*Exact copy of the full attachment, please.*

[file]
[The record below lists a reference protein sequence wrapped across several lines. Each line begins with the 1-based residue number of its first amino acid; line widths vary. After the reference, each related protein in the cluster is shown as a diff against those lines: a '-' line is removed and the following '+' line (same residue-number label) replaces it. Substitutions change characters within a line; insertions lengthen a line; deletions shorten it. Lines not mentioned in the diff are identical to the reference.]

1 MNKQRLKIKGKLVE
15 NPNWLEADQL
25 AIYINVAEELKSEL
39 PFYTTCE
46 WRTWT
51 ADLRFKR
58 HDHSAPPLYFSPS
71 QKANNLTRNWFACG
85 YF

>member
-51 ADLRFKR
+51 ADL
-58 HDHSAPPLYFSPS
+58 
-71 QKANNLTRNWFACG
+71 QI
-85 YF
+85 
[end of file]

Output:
[The record below lists a reference protein sequence wrapped across several lines. Each line begins with the 1-based residue number of its first amino acid; line widths vary. After the reference, each related protein in the cluster is shown as a diff against those lines: a '-' line is removed and the following '+' line (same residue-number label) replaces it. Substitutions change characters within a line; insertions lengthen a line; deletions shorten it. Lines not mentioned in the diff are identical to the reference.]

1 MNKQRLKIKGKLVE
15 NPNWLEADQL
25 AIYINVAEELKSEL
39 PFYTTCE
46 WRTWT
51 ADLRFKR
58 HDHSAPPLYFSPS
71 QKANNLTRNWFACG
85 YF

>member
-51 ADLRFKR
+51 ADL
-58 HDHSAPPLYFSPS
+58 
-71 QKANNLTRNWFACG
+71 QI
-85 YF
+85 